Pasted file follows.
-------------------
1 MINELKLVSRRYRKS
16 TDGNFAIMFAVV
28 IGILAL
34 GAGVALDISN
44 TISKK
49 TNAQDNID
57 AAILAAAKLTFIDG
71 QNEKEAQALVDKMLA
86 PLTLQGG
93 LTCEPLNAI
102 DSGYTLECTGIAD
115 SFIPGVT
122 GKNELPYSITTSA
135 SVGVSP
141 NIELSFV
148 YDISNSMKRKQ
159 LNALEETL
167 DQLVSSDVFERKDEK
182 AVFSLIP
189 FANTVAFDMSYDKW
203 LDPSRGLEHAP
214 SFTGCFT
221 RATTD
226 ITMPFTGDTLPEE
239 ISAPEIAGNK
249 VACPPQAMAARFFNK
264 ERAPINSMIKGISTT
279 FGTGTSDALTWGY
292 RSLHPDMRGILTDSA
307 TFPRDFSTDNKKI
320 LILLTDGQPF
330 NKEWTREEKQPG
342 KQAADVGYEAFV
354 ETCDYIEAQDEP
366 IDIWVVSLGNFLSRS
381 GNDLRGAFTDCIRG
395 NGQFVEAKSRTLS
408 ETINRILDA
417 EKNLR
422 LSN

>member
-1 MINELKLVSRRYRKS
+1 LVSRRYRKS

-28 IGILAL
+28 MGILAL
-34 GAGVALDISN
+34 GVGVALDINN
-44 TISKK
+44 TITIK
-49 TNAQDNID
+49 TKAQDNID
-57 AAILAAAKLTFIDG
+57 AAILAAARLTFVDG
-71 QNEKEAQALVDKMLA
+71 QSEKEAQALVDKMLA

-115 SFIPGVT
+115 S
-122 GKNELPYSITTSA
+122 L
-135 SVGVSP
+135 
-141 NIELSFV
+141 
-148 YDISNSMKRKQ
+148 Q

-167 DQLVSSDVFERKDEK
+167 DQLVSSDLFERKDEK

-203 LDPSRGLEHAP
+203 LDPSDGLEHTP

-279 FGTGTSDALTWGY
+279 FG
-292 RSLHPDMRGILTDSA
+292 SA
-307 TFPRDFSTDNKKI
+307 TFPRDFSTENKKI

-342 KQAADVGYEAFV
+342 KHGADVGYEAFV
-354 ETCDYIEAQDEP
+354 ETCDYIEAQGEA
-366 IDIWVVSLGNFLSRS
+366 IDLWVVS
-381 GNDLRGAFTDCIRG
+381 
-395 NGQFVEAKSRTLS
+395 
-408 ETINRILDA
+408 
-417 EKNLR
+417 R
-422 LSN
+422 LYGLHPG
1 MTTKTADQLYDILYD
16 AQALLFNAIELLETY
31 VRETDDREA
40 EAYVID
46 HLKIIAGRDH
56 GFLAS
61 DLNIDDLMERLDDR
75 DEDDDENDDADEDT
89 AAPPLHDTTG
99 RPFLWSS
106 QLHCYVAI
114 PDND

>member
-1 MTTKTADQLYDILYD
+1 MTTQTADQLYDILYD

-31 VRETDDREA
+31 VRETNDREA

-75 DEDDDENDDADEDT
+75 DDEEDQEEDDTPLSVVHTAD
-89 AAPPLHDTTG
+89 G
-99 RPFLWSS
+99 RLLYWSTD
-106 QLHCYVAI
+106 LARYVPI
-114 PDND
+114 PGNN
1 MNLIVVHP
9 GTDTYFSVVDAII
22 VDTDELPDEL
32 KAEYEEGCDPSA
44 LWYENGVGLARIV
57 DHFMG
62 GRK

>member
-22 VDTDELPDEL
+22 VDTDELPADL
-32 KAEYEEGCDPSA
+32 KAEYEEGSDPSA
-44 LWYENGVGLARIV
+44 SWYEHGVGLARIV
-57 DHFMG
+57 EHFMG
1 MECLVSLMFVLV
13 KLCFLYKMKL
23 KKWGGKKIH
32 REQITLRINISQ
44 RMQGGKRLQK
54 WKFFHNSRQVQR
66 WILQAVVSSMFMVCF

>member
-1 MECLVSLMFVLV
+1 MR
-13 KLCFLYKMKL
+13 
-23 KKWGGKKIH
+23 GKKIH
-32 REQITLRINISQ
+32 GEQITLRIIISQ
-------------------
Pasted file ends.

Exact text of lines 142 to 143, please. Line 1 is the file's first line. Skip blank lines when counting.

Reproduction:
>member
-1 MECLVSLMFVLV